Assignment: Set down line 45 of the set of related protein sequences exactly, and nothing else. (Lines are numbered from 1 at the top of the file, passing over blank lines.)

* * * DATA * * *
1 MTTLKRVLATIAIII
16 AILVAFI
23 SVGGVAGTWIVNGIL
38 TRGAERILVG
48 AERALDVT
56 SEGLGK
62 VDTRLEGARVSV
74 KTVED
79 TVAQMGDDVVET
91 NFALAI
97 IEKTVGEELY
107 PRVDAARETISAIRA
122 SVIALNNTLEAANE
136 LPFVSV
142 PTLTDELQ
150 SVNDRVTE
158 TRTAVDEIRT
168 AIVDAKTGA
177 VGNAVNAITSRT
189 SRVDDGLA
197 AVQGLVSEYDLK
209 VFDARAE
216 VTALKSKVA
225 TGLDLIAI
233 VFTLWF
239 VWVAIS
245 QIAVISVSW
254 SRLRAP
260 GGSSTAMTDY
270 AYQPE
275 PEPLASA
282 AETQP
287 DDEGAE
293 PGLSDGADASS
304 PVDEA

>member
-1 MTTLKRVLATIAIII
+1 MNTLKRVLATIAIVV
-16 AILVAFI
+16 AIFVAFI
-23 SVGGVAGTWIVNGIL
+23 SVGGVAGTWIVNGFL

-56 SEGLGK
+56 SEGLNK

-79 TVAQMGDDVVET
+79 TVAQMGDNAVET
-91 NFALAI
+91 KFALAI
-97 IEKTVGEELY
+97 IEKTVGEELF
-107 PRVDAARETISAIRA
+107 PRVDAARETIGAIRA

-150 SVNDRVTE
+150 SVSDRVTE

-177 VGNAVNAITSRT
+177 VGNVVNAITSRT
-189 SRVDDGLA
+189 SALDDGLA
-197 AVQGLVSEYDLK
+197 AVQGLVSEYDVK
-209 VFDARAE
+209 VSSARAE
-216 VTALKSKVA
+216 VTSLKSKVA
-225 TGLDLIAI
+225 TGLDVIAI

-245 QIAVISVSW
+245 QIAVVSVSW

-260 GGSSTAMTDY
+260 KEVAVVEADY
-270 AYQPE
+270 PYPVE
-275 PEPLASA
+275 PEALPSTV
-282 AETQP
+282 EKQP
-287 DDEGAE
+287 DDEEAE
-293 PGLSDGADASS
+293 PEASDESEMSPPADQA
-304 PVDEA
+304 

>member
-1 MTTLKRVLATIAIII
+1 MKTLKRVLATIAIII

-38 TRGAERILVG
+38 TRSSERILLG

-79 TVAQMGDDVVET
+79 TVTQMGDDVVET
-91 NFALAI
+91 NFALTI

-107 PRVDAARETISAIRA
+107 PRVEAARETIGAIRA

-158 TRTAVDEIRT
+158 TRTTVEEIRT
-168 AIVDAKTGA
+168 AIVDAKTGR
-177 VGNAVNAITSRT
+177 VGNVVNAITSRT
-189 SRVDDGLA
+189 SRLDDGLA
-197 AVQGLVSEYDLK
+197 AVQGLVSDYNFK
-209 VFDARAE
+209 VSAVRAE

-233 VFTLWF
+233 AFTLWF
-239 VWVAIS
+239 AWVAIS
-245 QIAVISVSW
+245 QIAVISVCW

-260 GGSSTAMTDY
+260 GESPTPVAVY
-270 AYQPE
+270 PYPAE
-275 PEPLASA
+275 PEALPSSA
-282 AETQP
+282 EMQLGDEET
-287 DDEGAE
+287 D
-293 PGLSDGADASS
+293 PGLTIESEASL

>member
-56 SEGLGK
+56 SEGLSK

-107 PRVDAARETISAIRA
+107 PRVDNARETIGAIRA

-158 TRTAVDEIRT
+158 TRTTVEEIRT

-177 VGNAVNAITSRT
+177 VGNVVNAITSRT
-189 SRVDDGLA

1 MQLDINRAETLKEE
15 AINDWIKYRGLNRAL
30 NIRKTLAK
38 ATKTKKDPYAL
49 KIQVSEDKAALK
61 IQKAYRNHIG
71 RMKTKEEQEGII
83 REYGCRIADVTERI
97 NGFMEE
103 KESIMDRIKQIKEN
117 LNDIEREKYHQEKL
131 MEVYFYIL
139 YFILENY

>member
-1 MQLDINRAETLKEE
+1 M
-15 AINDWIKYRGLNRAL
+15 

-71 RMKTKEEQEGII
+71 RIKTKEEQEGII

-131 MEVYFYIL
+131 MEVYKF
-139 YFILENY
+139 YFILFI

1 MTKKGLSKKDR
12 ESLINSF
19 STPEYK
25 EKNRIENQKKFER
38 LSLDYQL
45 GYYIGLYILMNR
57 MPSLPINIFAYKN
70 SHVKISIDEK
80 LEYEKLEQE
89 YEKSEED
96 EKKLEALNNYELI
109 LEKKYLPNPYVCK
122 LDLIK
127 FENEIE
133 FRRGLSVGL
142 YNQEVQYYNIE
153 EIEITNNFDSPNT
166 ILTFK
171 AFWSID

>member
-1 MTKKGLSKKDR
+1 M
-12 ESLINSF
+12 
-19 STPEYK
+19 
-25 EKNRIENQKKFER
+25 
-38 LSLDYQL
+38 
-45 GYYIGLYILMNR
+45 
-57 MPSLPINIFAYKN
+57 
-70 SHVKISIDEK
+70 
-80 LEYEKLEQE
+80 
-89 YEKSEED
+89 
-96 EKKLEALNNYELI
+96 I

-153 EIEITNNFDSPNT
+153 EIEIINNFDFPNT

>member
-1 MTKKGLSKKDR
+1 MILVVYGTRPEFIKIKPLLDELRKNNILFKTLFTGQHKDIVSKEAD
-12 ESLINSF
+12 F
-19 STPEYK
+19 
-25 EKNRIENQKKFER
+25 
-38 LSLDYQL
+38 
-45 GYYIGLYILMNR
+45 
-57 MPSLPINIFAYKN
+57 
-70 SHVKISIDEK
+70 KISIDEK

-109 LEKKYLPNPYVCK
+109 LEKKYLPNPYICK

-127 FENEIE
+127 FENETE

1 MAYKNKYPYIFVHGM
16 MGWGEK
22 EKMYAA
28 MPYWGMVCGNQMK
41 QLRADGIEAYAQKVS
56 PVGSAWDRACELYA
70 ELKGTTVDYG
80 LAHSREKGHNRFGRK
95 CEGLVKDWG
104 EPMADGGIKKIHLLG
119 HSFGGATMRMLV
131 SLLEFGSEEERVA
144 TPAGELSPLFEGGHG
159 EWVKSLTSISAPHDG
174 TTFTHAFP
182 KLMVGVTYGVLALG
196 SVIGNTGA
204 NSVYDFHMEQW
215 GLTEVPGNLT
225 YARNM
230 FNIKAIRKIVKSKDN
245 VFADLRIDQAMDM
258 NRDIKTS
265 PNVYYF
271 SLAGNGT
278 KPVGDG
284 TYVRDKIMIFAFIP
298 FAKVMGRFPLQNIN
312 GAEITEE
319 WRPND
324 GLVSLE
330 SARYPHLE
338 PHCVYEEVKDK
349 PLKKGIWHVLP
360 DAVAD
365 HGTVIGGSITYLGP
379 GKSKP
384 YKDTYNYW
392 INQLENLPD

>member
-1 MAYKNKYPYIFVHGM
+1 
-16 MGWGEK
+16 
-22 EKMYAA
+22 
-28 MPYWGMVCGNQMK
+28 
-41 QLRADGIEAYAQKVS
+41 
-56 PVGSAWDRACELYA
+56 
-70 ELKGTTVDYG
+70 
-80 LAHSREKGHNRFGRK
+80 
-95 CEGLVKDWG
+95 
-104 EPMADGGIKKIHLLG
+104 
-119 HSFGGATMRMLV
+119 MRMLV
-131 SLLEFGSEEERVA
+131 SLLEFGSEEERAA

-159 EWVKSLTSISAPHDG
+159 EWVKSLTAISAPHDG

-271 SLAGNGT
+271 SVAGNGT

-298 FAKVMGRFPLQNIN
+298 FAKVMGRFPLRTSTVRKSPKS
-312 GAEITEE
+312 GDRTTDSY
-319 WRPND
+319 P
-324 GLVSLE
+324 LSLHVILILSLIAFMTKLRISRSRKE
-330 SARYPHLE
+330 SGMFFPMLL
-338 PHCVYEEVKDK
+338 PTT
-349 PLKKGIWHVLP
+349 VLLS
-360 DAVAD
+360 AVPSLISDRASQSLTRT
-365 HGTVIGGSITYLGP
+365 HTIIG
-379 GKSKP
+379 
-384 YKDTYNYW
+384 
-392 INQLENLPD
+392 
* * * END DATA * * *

-79 TVAQMGDDVVET